Talk about oversharing.
CEO Michael Dell of computer company Dell Inc. spends nearly $2.7 million a year on security for his family, according to the company's regulatory filings. But his daughter Alexa Dell seems to be undoing the work of bodyguards and protective services… by tweeting.
Bloomberg Businessweek reported 18-year-old Alexa posted a photo of her younger brother Zachary Dell on Instagram, sitting on the family jet and "devouring a Ritz-worthy buffet on his way to Fiji." He's shown sitting next to a plane window with headphones on and a computer open in front of a massive fruit plate and an assortment of cheeses, vegetables and jam.
Her picture was then picked up by the now infamous Tumblr called "Rich Kids of Instagram," which shows the 1 percents' children at play. The blog's tongue-in-cheek tagline reads, "They have more money than you and this is what they do."
But what is concerning about Zachary's buffet is Alexa's need to share her every move, most likely not realizing the danger of instantaneous updates. Her Twitter account (which disappeared from the internet last Friday) detailed the family's activities, including when they arrived in different cities and where they shopped or dined, per the Daily Mail.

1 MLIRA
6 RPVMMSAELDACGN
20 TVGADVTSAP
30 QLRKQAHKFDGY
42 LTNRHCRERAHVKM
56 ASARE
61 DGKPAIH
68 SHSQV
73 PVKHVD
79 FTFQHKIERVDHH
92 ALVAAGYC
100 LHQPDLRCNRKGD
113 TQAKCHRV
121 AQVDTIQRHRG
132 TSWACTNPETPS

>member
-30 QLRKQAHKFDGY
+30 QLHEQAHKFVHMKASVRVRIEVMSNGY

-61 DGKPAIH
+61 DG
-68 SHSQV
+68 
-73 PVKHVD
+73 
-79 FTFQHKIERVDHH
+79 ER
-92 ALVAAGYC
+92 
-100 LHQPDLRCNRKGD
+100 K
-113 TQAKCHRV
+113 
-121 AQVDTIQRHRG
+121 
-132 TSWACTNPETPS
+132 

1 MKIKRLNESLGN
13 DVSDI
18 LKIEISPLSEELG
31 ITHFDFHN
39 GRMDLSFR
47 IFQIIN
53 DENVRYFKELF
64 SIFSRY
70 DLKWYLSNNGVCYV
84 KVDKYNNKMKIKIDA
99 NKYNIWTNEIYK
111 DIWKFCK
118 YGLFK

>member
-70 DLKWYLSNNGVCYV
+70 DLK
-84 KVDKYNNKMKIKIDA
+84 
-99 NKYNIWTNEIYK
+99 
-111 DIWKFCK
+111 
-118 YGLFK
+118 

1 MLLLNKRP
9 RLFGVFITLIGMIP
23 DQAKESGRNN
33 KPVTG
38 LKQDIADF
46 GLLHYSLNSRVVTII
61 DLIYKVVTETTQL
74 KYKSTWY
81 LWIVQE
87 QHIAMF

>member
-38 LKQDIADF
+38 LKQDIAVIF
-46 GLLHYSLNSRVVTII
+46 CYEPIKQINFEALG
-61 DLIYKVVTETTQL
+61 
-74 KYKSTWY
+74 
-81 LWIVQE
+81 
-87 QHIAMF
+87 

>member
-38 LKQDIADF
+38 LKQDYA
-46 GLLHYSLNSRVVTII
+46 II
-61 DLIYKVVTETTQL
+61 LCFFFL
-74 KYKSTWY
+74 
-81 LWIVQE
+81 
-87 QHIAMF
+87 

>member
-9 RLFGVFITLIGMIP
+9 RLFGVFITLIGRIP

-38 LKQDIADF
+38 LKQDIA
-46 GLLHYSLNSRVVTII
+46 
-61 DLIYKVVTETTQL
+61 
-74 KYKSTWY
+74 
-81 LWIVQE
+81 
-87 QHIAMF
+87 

Director of operations Jason Thorsett of bodyguard company Custom Protective Services believes Michael Dell's security team alerted the billionaire to his children's social media habits. “I’m sure they called the dad and shut it down,” he told Bloomberg Businessweek. “It’s innocent on the kids’ behalf, but social networking has become the bane of our existence. They undo a lot of hard work on Facebook and Twitter.”
Unfortunately for Alexa, while many people (adults included) overshare on social networking sites, her privileged status may put her in more danger than the average texting, tweeting teen. According to Forbes, her father's net worth is a weighty $15.9 billion, which might make kidnapping a concern for Alexa and her siblings.
A recent Pew study suggests that daily usage of Twitter has nearly doubled over the last year for Alexa's age group, meaning constant daily updates are becoming more typical in America. These data also show Alexa certainly isn't alone in her need to (over)share with the Twittersphere.
Do you believe your social media messages affect your safety, and do you think twice before posting your location? Let us know your thoughts about the Dell's Twitter drama, or tell us about your own oversharing experiences in the comments section. Then check out the slideshow (below), featuring 15 things we never want to see tweeted again.